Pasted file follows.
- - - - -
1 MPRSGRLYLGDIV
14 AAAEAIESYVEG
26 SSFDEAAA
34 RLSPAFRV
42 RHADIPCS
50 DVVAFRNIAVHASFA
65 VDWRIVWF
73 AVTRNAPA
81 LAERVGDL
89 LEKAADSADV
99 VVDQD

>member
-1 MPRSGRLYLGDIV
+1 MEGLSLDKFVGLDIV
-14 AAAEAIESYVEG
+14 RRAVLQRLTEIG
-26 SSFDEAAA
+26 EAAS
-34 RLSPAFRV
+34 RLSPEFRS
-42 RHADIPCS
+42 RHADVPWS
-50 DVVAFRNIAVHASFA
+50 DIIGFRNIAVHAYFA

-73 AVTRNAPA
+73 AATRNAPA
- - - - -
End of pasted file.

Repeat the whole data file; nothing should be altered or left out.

1 MPRSGRLYLGDIV
14 AAAEAIESYVEG
26 SSFDEAAA
34 RLSPAFRV
42 RHADIPCS
50 DVVAFRNIAVHASFA
65 VDWRIVWF
73 AVTRNAPA
81 LAERVGDL
89 LEKAADSADV
99 VVDQD

>member
-1 MPRSGRLYLGDIV
+1 MEGLSLDKFVGLDIV
-14 AAAEAIESYVEG
+14 RRAVLQRLTEIG
-26 SSFDEAAA
+26 EAAS
-34 RLSPAFRV
+34 RLSPEFRS
-42 RHADIPCS
+42 RHADVPWS
-50 DVVAFRNIAVHASFA
+50 DIIGFRNIAVHAYFA

-73 AVTRNAPA
+73 AATRNAPA